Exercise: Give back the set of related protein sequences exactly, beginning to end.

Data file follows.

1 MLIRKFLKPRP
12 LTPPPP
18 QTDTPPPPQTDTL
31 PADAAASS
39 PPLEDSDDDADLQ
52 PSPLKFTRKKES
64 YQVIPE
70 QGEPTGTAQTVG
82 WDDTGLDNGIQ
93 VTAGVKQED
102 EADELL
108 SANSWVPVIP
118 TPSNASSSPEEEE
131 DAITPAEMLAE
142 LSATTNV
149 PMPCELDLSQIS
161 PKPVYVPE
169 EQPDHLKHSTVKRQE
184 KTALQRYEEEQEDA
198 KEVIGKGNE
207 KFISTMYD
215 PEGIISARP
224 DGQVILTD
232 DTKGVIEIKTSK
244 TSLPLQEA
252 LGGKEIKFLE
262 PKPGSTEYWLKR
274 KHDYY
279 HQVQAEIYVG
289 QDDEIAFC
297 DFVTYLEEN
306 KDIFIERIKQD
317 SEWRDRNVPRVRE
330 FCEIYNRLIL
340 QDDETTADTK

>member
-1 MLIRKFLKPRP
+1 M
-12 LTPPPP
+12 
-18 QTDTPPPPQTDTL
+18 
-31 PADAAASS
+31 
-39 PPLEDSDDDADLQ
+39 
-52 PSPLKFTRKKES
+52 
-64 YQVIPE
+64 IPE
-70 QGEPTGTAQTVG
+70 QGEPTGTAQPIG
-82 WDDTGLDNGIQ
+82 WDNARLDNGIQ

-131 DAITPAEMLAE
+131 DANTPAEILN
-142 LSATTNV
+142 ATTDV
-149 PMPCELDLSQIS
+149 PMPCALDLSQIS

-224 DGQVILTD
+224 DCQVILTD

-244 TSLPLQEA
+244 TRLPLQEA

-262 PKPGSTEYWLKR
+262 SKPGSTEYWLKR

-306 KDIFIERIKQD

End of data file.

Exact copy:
1 MLIRKFLKPRP
12 LTPPPP
18 QTDTPPPPQTDTL
31 PADAAASS
39 PPLEDSDDDADLQ
52 PSPLKFTRKKES
64 YQVIPE
70 QGEPTGTAQTVG
82 WDDTGLDNGIQ
93 VTAGVKQED
102 EADELL
108 SANSWVPVIP
118 TPSNASSSPEEEE
131 DAITPAEMLAE
142 LSATTNV
149 PMPCELDLSQIS
161 PKPVYVPE
169 EQPDHLKHSTVKRQE
184 KTALQRYEEEQEDA
198 KEVIGKGNE
207 KFISTMYD
215 PEGIISARP
224 DGQVILTD
232 DTKGVIEIKTSK
244 TSLPLQEA
252 LGGKEIKFLE
262 PKPGSTEYWLKR
274 KHDYY
279 HQVQAEIYVG
289 QDDEIAFC
297 DFVTYLEEN
306 KDIFIERIKQD
317 SEWRDRNVPRVRE
330 FCEIYNRLIL
340 QDDETTADTK

>member
-1 MLIRKFLKPRP
+1 M
-12 LTPPPP
+12 
-18 QTDTPPPPQTDTL
+18 
-31 PADAAASS
+31 
-39 PPLEDSDDDADLQ
+39 
-52 PSPLKFTRKKES
+52 
-64 YQVIPE
+64 IPE
-70 QGEPTGTAQTVG
+70 QGEPTGTAQPIG
-82 WDDTGLDNGIQ
+82 WDNARLDNGIQ

-131 DAITPAEMLAE
+131 DANTPAEILN
-142 LSATTNV
+142 ATTDV
-149 PMPCELDLSQIS
+149 PMPCALDLSQIS

-224 DGQVILTD
+224 DCQVILTD

-244 TSLPLQEA
+244 TRLPLQEA

-262 PKPGSTEYWLKR
+262 SKPGSTEYWLKR

-306 KDIFIERIKQD